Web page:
Fonterra says it's looking at different ways to get farmers on-board the contentious "trading among farmers" proposal.
After initially voting in favour of TAF in June last year, many farmers have expressed concern about losing full farmer control of the company and are calling for another vote.
They're not worried about the share trading plan itself, but a new share fund that would operate alongside the scheme.
Farmers looking to free up cash from shares would be able to deposit them in the fund. Outside investors would be able to buy units in the fund, giving them the dividend and income rights of those shares.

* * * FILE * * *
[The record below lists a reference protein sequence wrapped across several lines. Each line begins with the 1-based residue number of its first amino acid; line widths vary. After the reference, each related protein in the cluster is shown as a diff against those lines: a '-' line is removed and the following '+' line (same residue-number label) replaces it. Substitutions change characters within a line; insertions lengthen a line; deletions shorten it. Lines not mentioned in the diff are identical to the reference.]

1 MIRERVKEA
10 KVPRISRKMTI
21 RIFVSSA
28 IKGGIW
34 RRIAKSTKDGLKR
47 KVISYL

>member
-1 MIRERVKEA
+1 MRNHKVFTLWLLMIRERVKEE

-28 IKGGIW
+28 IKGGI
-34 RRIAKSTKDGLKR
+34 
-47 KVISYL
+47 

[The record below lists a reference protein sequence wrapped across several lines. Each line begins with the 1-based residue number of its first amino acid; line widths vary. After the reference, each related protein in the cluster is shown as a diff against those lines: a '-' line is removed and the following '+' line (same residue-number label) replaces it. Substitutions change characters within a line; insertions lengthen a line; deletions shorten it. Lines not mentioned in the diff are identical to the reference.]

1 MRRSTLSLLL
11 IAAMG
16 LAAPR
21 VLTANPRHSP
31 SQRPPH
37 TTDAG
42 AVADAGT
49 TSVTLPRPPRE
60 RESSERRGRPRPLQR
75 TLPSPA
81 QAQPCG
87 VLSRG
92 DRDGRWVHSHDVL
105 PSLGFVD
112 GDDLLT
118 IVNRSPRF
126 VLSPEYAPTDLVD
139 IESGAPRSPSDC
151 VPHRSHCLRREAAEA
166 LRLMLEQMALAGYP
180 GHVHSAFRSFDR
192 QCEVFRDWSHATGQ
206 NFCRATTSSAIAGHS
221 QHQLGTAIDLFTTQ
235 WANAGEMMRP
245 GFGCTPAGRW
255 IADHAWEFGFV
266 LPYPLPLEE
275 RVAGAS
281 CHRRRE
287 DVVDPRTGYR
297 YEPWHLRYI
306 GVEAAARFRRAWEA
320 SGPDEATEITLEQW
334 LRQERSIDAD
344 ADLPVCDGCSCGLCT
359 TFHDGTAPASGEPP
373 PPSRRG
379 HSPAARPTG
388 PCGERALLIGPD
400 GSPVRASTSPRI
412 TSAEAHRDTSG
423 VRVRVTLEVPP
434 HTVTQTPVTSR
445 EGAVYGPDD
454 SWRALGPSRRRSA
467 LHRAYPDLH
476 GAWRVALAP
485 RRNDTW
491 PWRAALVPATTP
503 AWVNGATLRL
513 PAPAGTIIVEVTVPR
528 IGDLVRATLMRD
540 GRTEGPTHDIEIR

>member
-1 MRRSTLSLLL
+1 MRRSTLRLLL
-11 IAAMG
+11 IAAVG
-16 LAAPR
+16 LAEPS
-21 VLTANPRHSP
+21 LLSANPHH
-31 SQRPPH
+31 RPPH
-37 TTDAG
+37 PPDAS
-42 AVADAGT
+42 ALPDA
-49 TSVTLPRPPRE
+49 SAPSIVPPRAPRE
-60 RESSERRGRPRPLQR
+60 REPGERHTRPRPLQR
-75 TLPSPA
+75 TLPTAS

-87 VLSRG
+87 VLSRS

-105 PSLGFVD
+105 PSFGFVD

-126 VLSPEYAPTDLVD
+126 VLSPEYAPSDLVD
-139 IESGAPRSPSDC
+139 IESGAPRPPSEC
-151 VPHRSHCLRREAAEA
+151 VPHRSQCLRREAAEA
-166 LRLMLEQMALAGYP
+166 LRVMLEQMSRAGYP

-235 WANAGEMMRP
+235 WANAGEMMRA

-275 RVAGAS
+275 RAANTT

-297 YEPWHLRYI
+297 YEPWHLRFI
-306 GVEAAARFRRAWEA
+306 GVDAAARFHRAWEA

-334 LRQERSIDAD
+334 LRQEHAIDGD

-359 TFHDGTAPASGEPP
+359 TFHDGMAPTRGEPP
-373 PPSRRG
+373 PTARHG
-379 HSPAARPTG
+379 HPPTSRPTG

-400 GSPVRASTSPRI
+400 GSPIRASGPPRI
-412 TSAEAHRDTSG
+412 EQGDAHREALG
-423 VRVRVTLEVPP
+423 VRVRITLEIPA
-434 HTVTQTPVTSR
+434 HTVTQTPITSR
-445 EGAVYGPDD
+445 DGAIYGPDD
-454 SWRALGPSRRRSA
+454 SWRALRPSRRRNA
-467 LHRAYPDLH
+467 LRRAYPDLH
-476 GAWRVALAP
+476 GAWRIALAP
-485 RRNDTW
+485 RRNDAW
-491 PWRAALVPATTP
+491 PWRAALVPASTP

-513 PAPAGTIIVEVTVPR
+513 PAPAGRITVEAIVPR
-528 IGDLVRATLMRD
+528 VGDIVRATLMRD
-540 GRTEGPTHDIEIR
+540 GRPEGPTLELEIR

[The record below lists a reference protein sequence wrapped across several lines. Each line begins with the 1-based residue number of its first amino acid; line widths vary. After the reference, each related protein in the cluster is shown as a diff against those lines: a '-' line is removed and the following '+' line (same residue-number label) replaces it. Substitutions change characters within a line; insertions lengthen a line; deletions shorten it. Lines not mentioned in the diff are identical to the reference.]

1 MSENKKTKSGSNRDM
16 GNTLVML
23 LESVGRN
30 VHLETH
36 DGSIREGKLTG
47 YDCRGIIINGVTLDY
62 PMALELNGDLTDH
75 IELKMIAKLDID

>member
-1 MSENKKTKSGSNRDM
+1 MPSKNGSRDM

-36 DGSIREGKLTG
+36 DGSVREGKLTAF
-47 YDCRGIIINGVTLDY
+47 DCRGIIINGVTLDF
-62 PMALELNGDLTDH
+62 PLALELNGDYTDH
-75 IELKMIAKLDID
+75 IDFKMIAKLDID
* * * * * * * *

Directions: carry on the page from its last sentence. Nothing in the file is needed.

Legal title to the shares while they're in the fund would lie with a yet-to-be-named custodian.
The issue surfaced again on Thursday at the co-operative's annual general meeting, where chairman Sir Henry van der Heyden reiterated Fonterra's message that trading among farmers would not compromise their full ownership or control of the company.
But he says the success of TAF relies on shareholder support, so the co-operative will review the role of the custodian in the proposal.
Sir Henry says currently the custodian is a 100% subsidiary of Fonterra, so it's owned by Fonterra and farmers own Fonterra.
He says the debate is around whether that is 100% ownership and control - Fonterra believes it is, but some farmers are concerned about it which is why Fonterra is looking at other ways of organising it.